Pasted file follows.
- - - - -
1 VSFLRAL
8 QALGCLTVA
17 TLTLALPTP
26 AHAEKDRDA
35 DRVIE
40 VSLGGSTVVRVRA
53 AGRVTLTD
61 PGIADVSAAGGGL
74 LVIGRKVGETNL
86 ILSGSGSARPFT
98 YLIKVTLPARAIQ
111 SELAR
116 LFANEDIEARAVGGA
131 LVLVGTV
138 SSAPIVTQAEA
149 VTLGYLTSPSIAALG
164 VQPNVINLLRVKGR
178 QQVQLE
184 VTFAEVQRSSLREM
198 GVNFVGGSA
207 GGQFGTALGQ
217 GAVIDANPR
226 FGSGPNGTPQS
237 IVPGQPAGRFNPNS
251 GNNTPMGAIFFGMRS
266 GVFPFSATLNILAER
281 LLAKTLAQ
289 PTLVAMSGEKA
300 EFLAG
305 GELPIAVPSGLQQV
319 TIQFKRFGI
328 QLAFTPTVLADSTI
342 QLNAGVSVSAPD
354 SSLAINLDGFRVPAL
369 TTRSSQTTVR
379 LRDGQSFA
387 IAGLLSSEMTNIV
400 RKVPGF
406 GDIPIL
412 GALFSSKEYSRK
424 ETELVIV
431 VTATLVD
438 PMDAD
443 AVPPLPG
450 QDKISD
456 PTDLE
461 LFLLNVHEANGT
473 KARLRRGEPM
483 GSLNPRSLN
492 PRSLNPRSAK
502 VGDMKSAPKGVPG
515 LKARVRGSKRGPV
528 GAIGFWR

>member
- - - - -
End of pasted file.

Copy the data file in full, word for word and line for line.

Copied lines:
1 VSFLRAL
8 QALGCLTVA
17 TLTLALPTP
26 AHAEKDRDA
35 DRVIE
40 VSLGGSTVVRVRA
53 AGRVTLTD
61 PGIADVSAAGGGL
74 LVIGRKVGETNL
86 ILSGSGSARPFT
98 YLIKVTLPARAIQ
111 SELAR
116 LFANEDIEARAVGGA
131 LVLVGTV
138 SSAPIVTQAEA
149 VTLGYLTSPSIAALG
164 VQPNVINLLRVKGR
178 QQVQLE
184 VTFAEVQRSSLREM
198 GVNFVGGSA
207 GGQFGTALGQ
217 GAVIDANPR
226 FGSGPNGTPQS
237 IVPGQPAGRFNPNS
251 GNNTPMGAIFFGMRS
266 GVFPFSATLNILAER
281 LLAKTLAQ
289 PTLVAMSGEKA
300 EFLAG
305 GELPIAVPSGLQQV
319 TIQFKRFGI
328 QLAFTPTVLADSTI
342 QLNAGVSVSAPD
354 SSLAINLDGFRVPAL
369 TTRSSQTTVR
379 LRDGQSFA
387 IAGLLSSEMTNIV
400 RKVPGF
406 GDIPIL
412 GALFSSKEYSRK
424 ETELVIV
431 VTATLVD
438 PMDAD
443 AVPPLPG
450 QDKISD
456 PTDLE
461 LFLLNVHEANGT
473 KARLRRGEPM
483 GSLNPRSLN
492 PRSLNPRSAK
502 VGDMKSAPKGVPG
515 LKARVRGSKRGPV
528 GAIGFWR

>member